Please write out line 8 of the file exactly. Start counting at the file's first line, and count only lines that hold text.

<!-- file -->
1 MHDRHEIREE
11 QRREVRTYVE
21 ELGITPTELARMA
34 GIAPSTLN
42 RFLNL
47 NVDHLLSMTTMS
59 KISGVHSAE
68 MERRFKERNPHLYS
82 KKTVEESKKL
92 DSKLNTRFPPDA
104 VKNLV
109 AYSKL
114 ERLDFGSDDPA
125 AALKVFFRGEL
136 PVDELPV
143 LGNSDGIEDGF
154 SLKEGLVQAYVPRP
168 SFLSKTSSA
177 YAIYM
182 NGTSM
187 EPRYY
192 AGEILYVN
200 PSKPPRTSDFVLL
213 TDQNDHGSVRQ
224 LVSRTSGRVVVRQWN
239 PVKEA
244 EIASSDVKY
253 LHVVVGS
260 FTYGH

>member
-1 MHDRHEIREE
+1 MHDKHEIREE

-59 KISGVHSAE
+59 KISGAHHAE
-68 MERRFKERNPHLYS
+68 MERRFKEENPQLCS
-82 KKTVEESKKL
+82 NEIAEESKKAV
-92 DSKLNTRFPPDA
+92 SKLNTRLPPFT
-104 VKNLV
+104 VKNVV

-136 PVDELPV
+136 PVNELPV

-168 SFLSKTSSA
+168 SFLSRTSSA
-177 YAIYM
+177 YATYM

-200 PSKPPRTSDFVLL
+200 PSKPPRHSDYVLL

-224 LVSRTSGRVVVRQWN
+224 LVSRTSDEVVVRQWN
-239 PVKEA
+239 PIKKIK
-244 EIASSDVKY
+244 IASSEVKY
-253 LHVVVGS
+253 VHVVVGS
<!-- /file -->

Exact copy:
68 MERRFKERNPHLYS